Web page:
Upper Fort Garry was anchored by four large bastions linked by stone walls the towered 15 feet into the air. In 1846 the British sent the military at the fort due to fears of American expansion, causing overcrowding. To rectify this, the fort was expanded northwards, built with double wooden walls one meter apart sandwiching compacted dirt between, finished in 1853. In 1882 the Hudson’s Bay Company abandoned the fort, which was partially demolished the next year. Eventually, the northern limestone gate of the expanded section of Upper Fort Garry was all that remained, with some of the wooden walls being restored in the 1980s.

Upper Fort Garry in 1860, after it was expanded northwards.
Source: Historica Canada and the University of Manitoba Archives & Special Collections
The northern gate from the expanded section of Upper Fort Garry was all that remained of the dominating stone fort by the 1890s.
Source: Virtual Heritage Winnipeg and the Archives of Manitoba
In 1897, the Hudson’s Bay Company was pressured into donating the northern gate to the City of Winnipeg to be a public park. The gate represented more than just a bygone era; it was the center of trade and administration for Rupert’s Land, and the site of Louis Riel’s provisional government, which resulted in Manitoba entering confederation. But despite its significance, over 100 years passed with very little happening at the park. By the turn of the 21st century, the gate was in disrepair, hardly even visible to passersby due to the huge trees that surrounded it. Recognizing the potential of the forgotten park, Heritage Winnipeg applied for a grant from the Thomas Sill Foundation which was used to fund a feasibility study of Upper Fort Garry. The study led to the creation of the Friends of Upper Fort Garry, who after raising $10 million took possession of the land, planning to create an historic park and interpretive center. The site also eventually became a provincial park, securing its future as a public space. Nine years of effort went into creating the park, which officially opened at 130 Main Street on August 14, 2015.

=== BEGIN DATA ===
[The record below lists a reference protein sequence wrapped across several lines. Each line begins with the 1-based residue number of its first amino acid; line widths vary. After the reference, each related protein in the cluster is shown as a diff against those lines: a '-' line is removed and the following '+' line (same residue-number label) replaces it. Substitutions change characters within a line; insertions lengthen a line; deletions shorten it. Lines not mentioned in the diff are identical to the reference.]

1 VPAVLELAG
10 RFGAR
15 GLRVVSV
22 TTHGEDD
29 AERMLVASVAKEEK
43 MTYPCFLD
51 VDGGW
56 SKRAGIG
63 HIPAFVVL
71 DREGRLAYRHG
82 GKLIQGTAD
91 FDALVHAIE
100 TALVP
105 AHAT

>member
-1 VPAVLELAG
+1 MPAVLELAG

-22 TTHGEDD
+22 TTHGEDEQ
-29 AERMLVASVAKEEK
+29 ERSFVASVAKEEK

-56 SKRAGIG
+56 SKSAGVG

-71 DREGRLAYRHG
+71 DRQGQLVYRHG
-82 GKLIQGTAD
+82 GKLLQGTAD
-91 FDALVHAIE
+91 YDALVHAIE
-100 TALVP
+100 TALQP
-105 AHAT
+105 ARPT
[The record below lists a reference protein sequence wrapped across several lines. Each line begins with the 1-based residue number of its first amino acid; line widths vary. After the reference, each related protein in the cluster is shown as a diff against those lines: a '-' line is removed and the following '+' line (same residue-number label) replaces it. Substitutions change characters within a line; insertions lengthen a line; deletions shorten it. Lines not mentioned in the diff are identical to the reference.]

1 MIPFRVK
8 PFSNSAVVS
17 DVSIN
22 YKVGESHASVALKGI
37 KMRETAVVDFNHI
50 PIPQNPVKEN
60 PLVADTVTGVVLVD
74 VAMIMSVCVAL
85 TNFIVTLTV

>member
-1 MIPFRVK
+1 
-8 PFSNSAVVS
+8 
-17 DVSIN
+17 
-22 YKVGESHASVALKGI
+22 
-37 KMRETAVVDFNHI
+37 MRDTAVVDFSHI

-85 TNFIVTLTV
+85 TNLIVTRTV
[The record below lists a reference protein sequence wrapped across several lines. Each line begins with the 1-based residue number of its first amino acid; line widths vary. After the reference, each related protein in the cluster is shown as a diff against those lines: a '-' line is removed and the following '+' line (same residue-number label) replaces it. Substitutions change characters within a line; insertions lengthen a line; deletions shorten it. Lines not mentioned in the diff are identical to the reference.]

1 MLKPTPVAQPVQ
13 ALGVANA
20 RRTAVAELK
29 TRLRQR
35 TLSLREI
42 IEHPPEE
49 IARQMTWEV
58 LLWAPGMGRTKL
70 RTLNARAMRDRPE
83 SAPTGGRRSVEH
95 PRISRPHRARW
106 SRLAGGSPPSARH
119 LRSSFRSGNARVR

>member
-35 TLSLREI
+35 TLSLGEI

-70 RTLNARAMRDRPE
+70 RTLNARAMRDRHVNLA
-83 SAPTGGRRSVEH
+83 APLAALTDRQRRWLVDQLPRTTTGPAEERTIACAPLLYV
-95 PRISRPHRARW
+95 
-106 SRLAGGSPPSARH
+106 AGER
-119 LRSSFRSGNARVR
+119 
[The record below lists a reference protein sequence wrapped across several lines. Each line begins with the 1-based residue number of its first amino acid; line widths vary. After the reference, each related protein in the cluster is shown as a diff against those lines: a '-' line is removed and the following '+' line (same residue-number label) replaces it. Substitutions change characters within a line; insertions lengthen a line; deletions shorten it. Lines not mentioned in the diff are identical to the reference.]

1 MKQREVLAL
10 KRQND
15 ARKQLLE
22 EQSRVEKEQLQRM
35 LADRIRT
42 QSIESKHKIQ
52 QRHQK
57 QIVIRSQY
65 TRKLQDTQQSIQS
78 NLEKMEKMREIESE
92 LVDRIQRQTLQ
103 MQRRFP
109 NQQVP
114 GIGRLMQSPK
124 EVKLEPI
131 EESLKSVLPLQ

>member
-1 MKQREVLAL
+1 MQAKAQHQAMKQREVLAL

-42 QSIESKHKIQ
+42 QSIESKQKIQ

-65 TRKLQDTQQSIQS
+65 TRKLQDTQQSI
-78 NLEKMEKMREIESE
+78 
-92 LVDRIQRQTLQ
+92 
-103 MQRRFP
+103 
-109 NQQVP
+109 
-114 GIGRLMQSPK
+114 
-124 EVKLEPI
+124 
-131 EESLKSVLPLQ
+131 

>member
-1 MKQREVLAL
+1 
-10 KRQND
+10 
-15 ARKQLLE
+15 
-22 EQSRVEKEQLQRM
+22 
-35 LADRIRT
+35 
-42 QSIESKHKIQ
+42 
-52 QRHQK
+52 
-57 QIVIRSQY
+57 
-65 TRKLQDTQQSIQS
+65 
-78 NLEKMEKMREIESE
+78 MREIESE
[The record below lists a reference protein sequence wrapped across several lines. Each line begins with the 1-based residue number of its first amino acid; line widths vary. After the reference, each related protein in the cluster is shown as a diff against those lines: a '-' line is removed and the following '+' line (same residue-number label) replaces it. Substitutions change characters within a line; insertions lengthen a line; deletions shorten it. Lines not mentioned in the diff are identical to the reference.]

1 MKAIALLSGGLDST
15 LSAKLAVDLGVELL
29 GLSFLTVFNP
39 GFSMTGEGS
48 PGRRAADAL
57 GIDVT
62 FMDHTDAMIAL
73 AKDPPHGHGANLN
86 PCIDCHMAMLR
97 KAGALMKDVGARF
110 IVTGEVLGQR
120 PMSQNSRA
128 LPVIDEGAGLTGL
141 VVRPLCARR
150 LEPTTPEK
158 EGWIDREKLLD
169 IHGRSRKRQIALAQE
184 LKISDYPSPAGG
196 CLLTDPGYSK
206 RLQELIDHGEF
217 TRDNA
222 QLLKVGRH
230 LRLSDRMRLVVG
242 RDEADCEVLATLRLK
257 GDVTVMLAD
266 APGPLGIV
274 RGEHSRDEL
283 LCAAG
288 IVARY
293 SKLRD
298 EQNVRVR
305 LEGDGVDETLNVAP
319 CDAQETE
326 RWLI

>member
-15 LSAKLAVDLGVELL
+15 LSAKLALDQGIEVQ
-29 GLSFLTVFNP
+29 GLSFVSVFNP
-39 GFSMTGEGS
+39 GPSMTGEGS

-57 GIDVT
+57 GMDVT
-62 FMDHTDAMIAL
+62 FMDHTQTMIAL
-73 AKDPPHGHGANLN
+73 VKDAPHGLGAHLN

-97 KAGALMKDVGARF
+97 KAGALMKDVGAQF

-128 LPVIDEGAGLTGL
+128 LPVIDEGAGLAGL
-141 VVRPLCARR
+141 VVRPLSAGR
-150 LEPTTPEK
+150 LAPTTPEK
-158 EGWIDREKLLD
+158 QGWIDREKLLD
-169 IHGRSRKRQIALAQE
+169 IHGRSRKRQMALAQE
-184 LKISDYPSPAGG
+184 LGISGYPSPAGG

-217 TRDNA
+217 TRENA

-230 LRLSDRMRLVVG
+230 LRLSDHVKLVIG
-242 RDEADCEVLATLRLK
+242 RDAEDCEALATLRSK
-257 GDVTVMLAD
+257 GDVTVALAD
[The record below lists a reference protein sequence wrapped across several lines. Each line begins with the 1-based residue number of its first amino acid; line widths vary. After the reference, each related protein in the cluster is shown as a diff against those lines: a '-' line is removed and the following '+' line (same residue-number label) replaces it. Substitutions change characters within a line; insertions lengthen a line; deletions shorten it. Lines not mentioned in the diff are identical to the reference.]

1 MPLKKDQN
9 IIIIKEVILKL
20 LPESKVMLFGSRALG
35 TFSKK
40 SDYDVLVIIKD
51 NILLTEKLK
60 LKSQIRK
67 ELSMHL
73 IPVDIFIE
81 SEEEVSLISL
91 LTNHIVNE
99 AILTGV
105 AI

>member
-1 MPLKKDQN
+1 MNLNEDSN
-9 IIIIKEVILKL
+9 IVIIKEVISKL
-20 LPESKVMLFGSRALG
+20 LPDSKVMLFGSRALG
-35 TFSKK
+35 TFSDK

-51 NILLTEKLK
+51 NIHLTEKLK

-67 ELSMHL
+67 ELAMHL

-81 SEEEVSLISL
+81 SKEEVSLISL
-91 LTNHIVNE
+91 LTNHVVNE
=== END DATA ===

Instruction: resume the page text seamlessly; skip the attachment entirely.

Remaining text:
A rendering of Upper Fort Garry Provincial Park.
Source: HTFC Planning & Design
The new park is not a recreation of the fort, but a creative interpretation of the history that took place on the site making use of landscaping and technology. A major feature of the park is the Manitoba Liquor & Lotteries Heritage Wall. The 134 meter wall, made of three layers of weathered steel, is in the location of the original west wall of the fort, built to the same height (4.2 meters) and depth. It also contains a symbolic bastion made of steel, representing the northwest bastion of the original fort that stood in that place. At a cost of $3.5 million, the wall depicts the chronological history of the area, beginning with the Indigenous people that have lived there for thousands of years and ending with Northwest Passage, alluding to Manitoba’s potential to forge new connections to the world in the future. It will eventually become the east wall of the interpretive center.